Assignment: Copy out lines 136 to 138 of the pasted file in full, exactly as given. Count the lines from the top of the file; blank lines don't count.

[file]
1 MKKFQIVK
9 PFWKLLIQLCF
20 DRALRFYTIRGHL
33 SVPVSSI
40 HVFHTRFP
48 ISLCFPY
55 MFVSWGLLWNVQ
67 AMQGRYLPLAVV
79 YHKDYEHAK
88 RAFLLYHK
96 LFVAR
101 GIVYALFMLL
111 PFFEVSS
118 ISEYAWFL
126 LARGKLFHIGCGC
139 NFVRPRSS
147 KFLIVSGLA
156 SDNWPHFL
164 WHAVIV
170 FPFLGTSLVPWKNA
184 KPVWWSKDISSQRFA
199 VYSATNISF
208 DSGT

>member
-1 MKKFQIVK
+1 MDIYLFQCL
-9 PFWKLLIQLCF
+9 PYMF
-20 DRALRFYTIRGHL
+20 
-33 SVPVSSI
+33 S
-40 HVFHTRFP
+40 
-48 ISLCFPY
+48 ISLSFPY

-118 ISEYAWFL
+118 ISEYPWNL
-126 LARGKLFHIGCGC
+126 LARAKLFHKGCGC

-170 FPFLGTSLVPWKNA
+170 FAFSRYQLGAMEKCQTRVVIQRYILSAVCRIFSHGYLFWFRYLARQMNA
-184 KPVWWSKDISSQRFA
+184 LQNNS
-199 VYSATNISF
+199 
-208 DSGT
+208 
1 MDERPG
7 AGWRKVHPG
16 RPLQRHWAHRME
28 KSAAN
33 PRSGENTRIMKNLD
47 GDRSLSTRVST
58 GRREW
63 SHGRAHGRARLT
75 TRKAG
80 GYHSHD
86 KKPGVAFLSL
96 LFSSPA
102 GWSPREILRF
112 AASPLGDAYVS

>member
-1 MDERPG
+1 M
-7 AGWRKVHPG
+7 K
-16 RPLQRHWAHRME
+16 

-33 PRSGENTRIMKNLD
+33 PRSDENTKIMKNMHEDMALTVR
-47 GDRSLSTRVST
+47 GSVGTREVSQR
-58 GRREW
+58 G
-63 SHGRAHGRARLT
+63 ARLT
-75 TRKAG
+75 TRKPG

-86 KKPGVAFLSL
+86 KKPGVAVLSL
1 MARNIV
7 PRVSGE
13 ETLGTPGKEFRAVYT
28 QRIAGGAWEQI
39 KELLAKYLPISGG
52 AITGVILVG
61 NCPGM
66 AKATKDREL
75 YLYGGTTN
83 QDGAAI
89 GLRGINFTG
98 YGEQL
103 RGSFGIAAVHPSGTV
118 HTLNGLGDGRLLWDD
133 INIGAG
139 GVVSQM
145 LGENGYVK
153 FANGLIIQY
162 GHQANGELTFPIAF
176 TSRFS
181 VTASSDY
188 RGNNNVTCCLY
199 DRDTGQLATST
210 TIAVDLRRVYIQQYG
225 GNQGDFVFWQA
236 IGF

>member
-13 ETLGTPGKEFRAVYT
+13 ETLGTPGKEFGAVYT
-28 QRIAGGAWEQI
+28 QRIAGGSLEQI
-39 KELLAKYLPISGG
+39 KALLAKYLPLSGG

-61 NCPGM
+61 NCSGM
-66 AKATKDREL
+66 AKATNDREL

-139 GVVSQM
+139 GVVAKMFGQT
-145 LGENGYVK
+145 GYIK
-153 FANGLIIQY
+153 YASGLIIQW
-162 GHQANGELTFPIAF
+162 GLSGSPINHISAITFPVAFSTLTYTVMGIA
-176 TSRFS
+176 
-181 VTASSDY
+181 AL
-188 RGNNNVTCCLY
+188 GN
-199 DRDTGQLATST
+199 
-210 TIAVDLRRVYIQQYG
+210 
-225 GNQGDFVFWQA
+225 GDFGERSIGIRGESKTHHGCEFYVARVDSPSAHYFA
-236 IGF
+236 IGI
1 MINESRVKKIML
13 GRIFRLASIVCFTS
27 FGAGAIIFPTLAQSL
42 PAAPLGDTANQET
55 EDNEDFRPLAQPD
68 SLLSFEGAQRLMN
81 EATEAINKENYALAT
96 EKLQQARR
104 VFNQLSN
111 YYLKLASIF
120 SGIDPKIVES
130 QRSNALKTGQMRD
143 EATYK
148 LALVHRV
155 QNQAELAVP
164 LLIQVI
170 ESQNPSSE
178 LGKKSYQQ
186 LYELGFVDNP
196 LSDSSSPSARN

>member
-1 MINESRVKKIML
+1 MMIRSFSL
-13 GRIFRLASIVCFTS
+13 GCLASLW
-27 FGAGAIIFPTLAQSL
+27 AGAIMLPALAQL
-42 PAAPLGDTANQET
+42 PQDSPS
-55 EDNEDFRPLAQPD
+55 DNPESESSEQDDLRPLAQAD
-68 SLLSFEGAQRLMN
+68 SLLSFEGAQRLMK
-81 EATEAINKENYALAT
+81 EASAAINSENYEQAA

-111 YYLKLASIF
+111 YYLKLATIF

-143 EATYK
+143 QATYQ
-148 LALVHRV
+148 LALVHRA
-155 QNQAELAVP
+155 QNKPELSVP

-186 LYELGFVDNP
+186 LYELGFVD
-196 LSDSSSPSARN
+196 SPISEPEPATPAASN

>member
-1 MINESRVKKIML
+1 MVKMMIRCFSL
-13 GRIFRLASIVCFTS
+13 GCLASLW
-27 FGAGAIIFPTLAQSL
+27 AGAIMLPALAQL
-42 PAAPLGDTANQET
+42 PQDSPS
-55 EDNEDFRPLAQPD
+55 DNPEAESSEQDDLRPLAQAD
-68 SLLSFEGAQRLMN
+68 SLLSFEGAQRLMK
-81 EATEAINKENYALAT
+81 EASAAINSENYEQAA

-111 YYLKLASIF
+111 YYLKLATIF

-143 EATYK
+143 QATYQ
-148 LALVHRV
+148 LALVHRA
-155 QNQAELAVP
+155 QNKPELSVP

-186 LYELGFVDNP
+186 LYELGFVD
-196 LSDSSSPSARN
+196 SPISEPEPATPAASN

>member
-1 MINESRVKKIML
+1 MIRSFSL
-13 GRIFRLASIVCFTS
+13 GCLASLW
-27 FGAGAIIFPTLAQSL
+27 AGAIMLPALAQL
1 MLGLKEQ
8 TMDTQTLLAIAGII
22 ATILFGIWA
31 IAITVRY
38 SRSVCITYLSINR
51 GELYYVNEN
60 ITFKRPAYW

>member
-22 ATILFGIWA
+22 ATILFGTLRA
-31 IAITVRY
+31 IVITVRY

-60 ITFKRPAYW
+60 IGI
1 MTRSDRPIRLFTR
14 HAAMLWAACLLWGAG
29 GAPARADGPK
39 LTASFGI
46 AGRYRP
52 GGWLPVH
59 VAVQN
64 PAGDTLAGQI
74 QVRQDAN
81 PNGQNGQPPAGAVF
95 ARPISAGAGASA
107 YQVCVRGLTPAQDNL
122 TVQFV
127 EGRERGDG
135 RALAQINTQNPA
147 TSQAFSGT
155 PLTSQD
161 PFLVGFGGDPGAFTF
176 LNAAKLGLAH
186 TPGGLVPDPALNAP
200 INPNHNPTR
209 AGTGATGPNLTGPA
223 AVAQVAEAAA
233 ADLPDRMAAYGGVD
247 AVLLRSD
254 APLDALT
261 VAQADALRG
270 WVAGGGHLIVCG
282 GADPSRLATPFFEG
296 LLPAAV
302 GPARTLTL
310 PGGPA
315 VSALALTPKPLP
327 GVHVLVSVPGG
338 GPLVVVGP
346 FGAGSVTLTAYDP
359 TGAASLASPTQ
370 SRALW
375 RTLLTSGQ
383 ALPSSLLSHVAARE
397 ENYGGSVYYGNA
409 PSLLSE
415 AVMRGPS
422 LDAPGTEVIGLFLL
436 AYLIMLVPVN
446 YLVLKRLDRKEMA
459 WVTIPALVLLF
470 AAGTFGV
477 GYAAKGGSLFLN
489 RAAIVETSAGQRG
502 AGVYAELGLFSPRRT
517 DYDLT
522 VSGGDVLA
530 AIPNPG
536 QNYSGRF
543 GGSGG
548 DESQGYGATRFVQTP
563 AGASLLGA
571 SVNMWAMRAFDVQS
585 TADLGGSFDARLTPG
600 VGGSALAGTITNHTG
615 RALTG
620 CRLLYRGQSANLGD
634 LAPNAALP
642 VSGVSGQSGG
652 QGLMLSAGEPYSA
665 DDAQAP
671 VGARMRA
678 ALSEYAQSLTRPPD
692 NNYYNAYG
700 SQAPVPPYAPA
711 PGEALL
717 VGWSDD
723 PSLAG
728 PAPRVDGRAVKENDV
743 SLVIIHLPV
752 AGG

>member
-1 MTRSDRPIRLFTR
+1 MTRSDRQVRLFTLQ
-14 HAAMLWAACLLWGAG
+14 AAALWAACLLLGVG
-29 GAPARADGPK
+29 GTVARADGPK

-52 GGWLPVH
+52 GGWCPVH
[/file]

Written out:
+210 
-225 GNQGDFVFWQA
+225 GDFGERSIGIRGESKTHHGCEFYVARVDSPSAHYFA